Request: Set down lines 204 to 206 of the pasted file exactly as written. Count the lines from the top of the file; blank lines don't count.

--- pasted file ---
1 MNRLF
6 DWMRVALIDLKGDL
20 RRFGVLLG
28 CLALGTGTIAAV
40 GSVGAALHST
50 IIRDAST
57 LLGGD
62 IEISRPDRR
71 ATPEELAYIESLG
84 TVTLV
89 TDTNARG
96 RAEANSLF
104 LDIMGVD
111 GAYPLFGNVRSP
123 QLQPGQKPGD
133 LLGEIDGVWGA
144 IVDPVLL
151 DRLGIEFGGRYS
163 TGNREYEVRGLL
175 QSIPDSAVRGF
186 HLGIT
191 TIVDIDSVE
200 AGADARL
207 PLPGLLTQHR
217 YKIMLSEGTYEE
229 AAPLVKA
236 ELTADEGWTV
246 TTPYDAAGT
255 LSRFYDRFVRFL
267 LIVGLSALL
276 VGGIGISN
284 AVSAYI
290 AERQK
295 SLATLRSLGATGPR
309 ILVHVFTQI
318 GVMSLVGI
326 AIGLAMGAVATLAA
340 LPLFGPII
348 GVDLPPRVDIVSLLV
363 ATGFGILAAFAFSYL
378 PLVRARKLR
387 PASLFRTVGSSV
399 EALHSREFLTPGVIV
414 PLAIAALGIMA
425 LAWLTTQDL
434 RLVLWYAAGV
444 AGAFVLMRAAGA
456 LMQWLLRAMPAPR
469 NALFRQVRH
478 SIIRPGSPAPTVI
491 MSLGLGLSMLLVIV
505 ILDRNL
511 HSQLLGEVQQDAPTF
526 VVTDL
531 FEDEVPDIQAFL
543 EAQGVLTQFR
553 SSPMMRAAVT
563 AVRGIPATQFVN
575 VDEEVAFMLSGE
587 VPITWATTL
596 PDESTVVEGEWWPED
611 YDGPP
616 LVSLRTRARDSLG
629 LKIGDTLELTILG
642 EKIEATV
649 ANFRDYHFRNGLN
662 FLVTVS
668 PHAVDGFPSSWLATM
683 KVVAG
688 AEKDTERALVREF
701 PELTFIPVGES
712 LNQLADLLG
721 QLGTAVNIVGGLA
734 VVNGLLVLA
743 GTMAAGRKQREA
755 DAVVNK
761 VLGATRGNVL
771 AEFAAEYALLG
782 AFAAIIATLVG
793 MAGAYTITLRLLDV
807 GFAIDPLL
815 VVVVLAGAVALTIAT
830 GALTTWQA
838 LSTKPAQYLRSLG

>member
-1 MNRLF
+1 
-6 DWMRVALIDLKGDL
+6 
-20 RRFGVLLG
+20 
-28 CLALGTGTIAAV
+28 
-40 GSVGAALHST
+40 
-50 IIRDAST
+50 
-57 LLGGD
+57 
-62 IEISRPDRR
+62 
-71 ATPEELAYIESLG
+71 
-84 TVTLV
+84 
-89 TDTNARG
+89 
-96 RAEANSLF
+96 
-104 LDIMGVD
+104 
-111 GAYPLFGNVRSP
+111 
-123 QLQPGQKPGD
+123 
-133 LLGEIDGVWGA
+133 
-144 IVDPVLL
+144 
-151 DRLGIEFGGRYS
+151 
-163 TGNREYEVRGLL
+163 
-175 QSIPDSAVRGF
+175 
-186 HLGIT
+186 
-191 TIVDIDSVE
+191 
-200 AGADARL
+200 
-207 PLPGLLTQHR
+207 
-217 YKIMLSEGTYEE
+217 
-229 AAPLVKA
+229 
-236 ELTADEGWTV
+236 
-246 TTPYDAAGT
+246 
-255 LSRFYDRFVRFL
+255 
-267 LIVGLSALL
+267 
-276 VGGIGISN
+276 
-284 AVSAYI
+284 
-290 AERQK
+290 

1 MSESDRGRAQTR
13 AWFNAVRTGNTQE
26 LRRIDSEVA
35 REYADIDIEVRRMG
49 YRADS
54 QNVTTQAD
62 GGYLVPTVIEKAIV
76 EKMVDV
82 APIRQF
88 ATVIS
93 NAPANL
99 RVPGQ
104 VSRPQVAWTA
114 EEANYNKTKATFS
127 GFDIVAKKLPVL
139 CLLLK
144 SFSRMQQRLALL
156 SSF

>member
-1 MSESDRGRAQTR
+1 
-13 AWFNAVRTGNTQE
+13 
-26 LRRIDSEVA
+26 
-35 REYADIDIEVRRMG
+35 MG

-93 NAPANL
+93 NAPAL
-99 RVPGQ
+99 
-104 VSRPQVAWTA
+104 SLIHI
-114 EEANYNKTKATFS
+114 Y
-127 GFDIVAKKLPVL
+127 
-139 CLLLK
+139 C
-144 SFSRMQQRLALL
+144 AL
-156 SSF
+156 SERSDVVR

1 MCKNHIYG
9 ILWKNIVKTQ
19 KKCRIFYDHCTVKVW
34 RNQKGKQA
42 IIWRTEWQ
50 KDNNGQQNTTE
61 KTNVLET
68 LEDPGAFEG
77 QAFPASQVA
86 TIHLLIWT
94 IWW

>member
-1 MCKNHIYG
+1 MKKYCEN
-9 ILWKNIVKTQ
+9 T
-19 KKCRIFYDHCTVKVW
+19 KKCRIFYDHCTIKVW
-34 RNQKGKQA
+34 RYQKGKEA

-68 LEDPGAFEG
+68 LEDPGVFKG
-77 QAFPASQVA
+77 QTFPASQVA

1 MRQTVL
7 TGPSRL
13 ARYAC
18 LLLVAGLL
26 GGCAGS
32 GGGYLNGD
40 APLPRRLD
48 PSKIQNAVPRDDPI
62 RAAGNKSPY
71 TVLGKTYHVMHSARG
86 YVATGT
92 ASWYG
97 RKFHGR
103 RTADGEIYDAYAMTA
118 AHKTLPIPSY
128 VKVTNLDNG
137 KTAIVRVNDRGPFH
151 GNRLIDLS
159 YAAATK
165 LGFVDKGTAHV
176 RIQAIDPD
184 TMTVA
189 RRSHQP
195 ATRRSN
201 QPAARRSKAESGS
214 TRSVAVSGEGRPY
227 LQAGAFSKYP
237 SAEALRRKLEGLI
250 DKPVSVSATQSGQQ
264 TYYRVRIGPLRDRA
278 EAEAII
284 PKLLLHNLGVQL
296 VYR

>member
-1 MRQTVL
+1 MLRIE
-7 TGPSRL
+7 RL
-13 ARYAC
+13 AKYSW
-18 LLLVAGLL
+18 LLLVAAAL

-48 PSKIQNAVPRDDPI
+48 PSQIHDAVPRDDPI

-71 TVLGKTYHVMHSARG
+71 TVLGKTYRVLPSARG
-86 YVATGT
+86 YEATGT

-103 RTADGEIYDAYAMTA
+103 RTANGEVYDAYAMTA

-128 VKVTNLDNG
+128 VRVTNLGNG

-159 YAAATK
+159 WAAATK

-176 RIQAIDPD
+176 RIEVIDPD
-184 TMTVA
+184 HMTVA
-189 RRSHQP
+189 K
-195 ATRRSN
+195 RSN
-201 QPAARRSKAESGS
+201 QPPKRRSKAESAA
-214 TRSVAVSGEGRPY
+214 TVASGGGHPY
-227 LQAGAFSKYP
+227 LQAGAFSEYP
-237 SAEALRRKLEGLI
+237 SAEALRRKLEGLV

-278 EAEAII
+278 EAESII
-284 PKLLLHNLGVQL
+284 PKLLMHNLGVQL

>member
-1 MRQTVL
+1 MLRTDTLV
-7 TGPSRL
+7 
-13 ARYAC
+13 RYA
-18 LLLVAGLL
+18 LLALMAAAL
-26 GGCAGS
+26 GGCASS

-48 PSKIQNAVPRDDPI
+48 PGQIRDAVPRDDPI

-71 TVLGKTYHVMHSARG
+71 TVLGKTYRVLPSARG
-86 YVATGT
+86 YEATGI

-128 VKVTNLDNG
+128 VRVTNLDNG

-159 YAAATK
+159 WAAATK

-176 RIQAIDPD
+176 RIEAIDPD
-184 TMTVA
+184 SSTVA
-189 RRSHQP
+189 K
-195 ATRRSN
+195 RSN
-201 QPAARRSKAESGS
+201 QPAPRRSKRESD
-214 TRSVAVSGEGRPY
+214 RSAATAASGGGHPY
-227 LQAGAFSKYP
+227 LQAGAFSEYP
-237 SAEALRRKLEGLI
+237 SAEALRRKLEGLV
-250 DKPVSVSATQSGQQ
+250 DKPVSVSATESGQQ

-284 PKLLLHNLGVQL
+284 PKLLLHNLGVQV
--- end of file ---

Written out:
86 TIHLLIWT
94 IWW

>member